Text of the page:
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Why Climb with Us

Why Climb Aconcagua With Alpine Ascents?

Alpine Ascents had an outstanding 100% team success in 2016/17 with all nine teams reaching the summit!

Leaders, logistics, quality, care, and safety guide our preparation.

Aconcagua has become our home in the Southern Hemisphere, as many of our top guides spend the winter months guiding this great peak. With a local residence, we can attract an array of our finest guides, who enjoy the home away from home we set up in Mendoza. Guides are carefully selected based on the type of guiding Aconcagua requires.

We offer the highest quality of experience with a truly extended climbing schedule. We have developed and honed detailed logistics over the last two decades, taking the initial work of Aconcagua expert Willi Prittie and further refining it each season. We are pleased to say that no other company can offer the depth and accumulation of experience that Alpine Ascents brings to this expedition. We have likely led more expeditions than any other guide service, and have had many teams with 100% success.

All three guides had extensive experience with and knowledge of Aconcagua. They were constantly passing on their “pro-tips” and did so professionally. Having a native Argentinian guide was invaluable. -2017 Aconcagua climber.
More Testimonials

Success on Aconcagua

Over the past 25+ years, Alpine Ascents has had outstanding success on Aconcagua. While this is a mountain that is known for low summit success rates, our frank, upfront information has helped prepare climbers for the challenge. We encourage you to review our cybercasts over the last few years, which paint an excellent picture of our success and expertise. With lead guides such as Vernon Tejas, Jangbu Sherpa, Brien Sheedy, Ben Jones, Brian Houle, Dylan Cembalski, and other skilled professionals, we offer an excellent chance to reach the summit with some of the best in the business.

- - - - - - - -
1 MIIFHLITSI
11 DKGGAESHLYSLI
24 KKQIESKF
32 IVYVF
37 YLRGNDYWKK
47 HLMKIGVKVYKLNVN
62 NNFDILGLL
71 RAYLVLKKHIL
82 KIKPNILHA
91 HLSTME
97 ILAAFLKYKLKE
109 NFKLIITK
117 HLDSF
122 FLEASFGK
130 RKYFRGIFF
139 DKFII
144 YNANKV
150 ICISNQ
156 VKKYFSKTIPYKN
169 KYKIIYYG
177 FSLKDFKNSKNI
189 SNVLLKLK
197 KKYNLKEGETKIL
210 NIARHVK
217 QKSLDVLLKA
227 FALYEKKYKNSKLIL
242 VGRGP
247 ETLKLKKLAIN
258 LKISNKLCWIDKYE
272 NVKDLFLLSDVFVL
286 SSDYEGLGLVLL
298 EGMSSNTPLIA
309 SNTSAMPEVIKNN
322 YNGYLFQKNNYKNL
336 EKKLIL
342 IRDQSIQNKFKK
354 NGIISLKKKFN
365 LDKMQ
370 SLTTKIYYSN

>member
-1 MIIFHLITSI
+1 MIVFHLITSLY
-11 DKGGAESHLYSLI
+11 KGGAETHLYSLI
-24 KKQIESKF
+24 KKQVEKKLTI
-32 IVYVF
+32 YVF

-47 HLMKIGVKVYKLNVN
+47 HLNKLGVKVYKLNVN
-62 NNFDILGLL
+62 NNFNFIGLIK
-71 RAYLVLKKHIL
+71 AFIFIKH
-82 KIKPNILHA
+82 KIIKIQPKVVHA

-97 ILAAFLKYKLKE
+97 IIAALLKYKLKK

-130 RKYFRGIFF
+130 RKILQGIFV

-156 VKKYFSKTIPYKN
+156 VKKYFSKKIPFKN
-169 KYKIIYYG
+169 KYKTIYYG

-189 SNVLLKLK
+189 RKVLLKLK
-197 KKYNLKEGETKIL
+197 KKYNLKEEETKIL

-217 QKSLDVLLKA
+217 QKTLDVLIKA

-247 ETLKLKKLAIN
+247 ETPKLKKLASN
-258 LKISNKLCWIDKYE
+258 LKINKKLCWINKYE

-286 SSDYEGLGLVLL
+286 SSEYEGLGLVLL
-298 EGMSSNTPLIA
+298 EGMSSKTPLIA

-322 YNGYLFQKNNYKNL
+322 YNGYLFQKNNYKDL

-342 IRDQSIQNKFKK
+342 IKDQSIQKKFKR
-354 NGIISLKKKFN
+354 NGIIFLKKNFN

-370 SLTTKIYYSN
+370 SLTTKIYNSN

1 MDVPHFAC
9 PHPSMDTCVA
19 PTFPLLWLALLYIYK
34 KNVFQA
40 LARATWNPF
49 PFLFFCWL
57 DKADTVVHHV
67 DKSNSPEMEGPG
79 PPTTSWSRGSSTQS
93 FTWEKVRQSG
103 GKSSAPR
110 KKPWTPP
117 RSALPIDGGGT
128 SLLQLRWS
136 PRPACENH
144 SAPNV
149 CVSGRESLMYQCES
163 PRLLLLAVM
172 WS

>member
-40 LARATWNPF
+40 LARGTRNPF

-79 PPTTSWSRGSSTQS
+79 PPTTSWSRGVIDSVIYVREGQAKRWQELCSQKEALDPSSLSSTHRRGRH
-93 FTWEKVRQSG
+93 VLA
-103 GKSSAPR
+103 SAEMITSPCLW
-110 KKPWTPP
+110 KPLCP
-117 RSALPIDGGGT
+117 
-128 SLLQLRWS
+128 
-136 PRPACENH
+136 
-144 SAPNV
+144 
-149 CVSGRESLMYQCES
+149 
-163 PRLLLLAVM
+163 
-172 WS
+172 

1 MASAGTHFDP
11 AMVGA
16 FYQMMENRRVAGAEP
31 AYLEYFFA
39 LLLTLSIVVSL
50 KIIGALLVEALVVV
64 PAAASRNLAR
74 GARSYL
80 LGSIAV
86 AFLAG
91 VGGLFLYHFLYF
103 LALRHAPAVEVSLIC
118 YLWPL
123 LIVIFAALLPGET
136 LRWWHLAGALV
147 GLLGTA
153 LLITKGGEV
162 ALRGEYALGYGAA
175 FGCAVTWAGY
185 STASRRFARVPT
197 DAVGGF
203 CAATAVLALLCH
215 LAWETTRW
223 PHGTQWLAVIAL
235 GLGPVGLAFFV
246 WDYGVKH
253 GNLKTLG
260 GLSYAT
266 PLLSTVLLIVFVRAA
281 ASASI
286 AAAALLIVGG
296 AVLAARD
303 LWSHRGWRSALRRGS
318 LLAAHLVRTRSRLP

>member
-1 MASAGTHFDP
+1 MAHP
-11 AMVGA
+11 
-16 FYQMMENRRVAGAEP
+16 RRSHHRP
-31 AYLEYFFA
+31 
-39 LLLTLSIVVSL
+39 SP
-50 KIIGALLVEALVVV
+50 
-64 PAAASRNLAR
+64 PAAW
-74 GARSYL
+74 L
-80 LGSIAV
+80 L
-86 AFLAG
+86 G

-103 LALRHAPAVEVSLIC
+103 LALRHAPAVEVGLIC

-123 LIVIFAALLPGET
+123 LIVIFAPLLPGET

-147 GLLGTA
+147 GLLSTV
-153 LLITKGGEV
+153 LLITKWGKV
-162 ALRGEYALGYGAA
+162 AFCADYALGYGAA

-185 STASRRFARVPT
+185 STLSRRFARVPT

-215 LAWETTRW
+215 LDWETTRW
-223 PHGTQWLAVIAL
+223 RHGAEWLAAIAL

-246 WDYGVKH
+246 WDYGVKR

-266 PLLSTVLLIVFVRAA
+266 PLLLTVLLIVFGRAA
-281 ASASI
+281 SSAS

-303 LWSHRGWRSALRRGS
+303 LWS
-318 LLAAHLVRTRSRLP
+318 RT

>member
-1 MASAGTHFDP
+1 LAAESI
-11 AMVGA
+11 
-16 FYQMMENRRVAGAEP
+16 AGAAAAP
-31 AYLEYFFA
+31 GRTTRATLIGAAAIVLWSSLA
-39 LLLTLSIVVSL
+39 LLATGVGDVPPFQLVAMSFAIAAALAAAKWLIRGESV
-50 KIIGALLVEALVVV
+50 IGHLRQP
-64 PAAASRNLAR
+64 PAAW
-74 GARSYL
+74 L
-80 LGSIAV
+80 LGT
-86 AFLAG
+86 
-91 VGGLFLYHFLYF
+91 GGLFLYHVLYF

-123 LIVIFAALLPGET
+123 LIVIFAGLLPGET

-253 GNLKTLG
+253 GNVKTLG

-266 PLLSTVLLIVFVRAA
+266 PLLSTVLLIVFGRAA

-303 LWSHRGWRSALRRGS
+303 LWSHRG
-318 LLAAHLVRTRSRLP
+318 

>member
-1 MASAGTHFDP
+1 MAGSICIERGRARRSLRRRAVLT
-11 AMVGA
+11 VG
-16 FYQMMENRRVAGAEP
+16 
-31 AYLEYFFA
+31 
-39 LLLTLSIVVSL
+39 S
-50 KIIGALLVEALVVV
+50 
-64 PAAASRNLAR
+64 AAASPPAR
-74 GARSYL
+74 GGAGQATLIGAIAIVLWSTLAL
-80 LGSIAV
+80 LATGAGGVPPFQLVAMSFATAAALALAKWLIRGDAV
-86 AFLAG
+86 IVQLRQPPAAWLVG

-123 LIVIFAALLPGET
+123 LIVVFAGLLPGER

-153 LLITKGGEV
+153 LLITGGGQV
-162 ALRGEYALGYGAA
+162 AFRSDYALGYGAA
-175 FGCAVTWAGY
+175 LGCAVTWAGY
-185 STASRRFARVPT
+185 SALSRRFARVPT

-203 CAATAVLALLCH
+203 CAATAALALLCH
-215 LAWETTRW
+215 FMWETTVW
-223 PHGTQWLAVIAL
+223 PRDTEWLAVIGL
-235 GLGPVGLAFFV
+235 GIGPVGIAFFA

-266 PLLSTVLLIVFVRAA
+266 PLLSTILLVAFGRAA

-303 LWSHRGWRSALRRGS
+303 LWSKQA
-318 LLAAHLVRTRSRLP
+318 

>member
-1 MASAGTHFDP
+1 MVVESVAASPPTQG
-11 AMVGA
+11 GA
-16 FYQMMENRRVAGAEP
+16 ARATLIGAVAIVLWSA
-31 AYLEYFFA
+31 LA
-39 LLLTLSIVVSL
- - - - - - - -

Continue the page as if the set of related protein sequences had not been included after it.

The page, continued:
Update: Current season saw nine of nine teams reach the summit. Last season (2015/2016), in a very tough year where some outfits saw very few summits, we had 100% success for January and some of our teams had 100% success (all members reaching the summit). During 2014/2015, 10 of 12 teams reached the summit. 2013/2014, saw 7 of 10 teams reach the summit in a year where most outfitters had very few successful expeditions. In 2012/2013 10 of 12 teams summited. Our 2010/2011 season saw 10 of 11 teams summit. During 2011/2012, all 11 teams reached the summit. We encourage you to contact former Aconcagua team members, but you get the picture.

I had a wonderful experience – as always – with AAI. The guide team was phenomenal; they were always helpful and their combined experience truly astounding. Their willingness to share their knowledge and stories of past expeditions made for some very entertaining conversations. Despite some tricky logistics and early evacuations of some of our team members, they were able to divide the work load and make all of us feel well taken care of and safe. Their enthusiasm for the mountains and their desire to share their love for the outdoors was both palpable and contagious. – 2016/17 Aconcagua climber